One then became two as Belgium made one of their crosses pay. Strangely, the build up went back to the slow and sideways ball movement we’d seen in much of the first half.
In the build-up, Belgium had passed up two opportunities to try and spring Yannick Carrasco in-behind the Irish defence again. Carrasco had made the out-to-in run in the first half and had the ball in the net, but was given offside. In the move that lead to the second goal, he clearly indicated and started to make the move twice at various points in the build-up, but both Witsel and de Bruyne didn’t try and get him the ball.
Possession would eventually end up with Carrasco on the right though and it would be Witsel that would make the darting run in-behind the Ireland defence. Thomas Meunier swung in the cross with the key being his first time delivery of the ball.
After much of the first half had seen Belgium slow to get their deliveries from wide in, this caught Ireland out, as did Witsel’s late third man run past James McCarthy.
What’s more, Belgium have struggled to get men up and around Romelu Lukaku in the box for their crosses in this tournament. Getting more men in to the penalty area paid off to see them extend their lead.
James McCarthy had been beaten down the touchline by Kevin de Bruyne on Belgium’s first and Axel Witsel had snuck past him for their second. His replacement, James McClean, would turn the ball over on Belgium’s third.
McClean losing possession by the corner flag 90 yards from the Irish goal seemed innocuous. However, seconds later the ball was in their net as Belgium’s speed to break and Ciaran Clark’s ill-advised lunge on halfway sprung Eden Hazard.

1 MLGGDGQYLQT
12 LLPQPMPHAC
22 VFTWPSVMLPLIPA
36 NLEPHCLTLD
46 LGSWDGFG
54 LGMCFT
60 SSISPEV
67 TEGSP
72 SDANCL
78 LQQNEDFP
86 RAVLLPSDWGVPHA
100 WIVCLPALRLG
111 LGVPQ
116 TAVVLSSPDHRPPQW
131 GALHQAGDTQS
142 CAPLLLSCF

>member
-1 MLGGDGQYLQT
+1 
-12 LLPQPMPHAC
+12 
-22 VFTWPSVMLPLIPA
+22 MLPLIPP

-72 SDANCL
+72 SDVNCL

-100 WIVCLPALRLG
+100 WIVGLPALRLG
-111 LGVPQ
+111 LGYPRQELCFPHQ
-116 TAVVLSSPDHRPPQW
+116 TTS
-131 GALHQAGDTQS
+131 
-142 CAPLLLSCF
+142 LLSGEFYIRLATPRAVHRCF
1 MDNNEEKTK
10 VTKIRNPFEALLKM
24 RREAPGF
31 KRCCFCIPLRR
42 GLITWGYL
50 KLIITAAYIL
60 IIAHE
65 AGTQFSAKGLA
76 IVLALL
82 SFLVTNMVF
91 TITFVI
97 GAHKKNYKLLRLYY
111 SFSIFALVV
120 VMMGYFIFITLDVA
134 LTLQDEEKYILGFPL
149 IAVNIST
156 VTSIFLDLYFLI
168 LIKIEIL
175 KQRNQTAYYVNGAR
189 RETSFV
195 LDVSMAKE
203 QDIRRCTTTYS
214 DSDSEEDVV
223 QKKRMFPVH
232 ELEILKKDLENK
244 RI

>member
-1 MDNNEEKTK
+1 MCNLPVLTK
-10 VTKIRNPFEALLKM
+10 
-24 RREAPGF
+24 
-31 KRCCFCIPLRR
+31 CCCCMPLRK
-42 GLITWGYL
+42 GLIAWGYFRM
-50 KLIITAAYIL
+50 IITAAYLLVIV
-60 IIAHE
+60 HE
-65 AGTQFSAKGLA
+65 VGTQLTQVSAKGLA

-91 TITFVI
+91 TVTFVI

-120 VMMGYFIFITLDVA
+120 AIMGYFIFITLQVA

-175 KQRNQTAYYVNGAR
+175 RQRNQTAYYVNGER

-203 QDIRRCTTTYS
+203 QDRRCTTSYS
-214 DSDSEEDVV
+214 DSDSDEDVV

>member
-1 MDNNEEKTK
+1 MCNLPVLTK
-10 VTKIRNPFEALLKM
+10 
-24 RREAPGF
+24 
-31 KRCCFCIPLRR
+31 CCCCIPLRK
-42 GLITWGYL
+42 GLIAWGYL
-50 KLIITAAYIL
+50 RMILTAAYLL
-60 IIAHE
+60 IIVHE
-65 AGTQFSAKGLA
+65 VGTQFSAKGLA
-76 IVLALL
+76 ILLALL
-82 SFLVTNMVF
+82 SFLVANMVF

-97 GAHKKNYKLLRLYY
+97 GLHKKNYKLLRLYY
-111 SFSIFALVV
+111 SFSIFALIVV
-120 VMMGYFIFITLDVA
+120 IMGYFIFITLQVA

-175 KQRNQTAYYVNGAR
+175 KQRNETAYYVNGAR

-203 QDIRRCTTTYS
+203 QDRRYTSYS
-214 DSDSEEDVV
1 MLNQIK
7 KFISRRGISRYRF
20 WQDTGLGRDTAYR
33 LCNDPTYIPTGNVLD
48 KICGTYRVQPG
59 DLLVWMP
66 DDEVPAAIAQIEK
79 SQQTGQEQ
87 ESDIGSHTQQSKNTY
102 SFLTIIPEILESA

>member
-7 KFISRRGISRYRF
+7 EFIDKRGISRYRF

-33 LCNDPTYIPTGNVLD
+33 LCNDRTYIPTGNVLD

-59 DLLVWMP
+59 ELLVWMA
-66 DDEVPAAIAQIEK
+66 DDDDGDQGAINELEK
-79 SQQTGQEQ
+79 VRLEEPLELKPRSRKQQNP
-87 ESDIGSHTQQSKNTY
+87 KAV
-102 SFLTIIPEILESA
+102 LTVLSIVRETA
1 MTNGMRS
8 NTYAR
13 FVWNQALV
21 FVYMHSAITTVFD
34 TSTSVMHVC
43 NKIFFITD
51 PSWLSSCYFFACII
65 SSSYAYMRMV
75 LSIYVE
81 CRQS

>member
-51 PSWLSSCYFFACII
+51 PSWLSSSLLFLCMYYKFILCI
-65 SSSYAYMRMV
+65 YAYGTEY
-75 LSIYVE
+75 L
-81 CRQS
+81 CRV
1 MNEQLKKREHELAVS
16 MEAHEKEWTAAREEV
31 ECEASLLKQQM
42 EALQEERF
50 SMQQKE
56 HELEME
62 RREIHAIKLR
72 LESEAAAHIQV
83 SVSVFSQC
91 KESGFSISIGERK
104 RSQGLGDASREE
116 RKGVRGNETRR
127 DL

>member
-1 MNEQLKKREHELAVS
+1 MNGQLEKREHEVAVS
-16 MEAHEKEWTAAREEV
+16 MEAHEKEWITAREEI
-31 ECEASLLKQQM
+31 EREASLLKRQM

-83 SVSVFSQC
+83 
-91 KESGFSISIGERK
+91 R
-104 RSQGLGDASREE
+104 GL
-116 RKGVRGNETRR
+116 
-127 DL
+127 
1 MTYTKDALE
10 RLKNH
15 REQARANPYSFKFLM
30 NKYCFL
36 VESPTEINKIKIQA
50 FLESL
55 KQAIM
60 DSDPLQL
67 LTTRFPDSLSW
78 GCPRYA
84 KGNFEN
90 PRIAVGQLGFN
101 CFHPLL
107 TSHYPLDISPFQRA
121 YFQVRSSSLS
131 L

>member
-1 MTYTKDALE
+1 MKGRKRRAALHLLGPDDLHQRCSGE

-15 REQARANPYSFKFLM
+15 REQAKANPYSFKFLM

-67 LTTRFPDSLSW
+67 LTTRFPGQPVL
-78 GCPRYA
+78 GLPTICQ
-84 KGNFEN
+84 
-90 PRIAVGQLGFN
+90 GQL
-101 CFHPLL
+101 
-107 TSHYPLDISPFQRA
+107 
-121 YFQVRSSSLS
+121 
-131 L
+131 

Why Clark slid in out on the touchline at halfway only he will know? But Belgium were in down the right side for the third time to open Ireland up again.
Romelu Lukaku easily slotted home to make it Belgium 3-0 Ireland and the game was up.
Belgium 3-0 Ireland overall
After giving up crosses to Sweden, including a number of very dangerous deliveries to their left back Martin Olsson, it was surprising that Ireland were narrow again here against an even more crossing based side. Belgium didn’t take advantage in the first half though, as their slow ball movement gave Ireland time to get their players out to close down. They were caught out by Meunier’s delivery on the second goal. His first time ball in was what Belgium needed to do more often in the first half.
Belgium nicely changed their approach after the interval and in drawing Ireland out more, created space to counter attack in to. Their speed of ball and player movement was much quicker and Ireland couldn’t catch up with them.
Alderweireld, Vertonghen and Dembele
All three Spurs lads were in from the start this time.
Mousa Dembele gave Belgium a much better balance in midfield, as he plays more offset from Axel Witsel than Radja Nainggolan. His powerful dribbling gave Belgium something different, as a well as a physical presence to recover the ball and hem Ireland in to their half.
Jan Vertonghen did much better at left back this game than against Italy. He still looks like a centre back masquerading as a full back though and his 0/5 on crosses in this match means he is now 1/12 for the tournament. Not what a crossing based side needs.
Toby Alderweireld’s distribution had been mitigated against Italy. This was partly due to the Italian’s set up and also to Hazard and de Bruyne operating narrow in the wide positions. Here, his long diagonal passes were much more of a feature and helped Belgium get on their way in building their attacks, especially in the second half as Ireland came forward.
The score of Belgium 3-0 Ireland was impressive, but the performance still left a lot to be desired, especially in the first half. Marc Wilmots’ men still look like an array of individuals than a co-ordinated team.
Final score: Belgium 3-0 Ireland.